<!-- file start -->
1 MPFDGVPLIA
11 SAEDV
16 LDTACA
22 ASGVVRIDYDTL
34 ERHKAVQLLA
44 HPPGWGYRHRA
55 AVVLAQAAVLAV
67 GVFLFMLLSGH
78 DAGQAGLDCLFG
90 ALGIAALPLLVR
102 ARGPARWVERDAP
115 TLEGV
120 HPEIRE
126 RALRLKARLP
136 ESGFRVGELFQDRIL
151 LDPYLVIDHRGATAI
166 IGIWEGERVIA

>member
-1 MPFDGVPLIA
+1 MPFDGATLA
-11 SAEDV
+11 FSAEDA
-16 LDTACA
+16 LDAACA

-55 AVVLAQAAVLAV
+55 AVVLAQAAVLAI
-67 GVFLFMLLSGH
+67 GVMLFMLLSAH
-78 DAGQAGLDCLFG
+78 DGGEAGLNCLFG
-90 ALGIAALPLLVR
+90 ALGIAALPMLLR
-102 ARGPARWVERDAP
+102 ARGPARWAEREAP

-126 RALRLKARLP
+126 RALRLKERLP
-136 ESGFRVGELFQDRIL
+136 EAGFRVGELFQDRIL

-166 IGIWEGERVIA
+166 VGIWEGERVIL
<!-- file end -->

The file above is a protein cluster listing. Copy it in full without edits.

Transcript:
1 MPFDGVPLIA
11 SAEDV
16 LDTACA
22 ASGVVRIDYDTL
34 ERHKAVQLLA
44 HPPGWGYRHRA
55 AVVLAQAAVLAV
67 GVFLFMLLSGH
78 DAGQAGLDCLFG
90 ALGIAALPLLVR
102 ARGPARWVERDAP
115 TLEGV
120 HPEIRE
126 RALRLKARLP
136 ESGFRVGELFQDRIL
151 LDPYLVIDHRGATAI
166 IGIWEGERVIA

>member
-1 MPFDGVPLIA
+1 MPFDGATLA
-11 SAEDV
+11 FSAEDA
-16 LDTACA
+16 LDAACA

-55 AVVLAQAAVLAV
+55 AVVLAQAAVLAI
-67 GVFLFMLLSGH
+67 GVMLFMLLSAH
-78 DAGQAGLDCLFG
+78 DGGEAGLNCLFG
-90 ALGIAALPLLVR
+90 ALGIAALPMLLR
-102 ARGPARWVERDAP
+102 ARGPARWAEREAP

-126 RALRLKARLP
+126 RALRLKERLP
-136 ESGFRVGELFQDRIL
+136 EAGFRVGELFQDRIL

-166 IGIWEGERVIA
+166 VGIWEGERVIL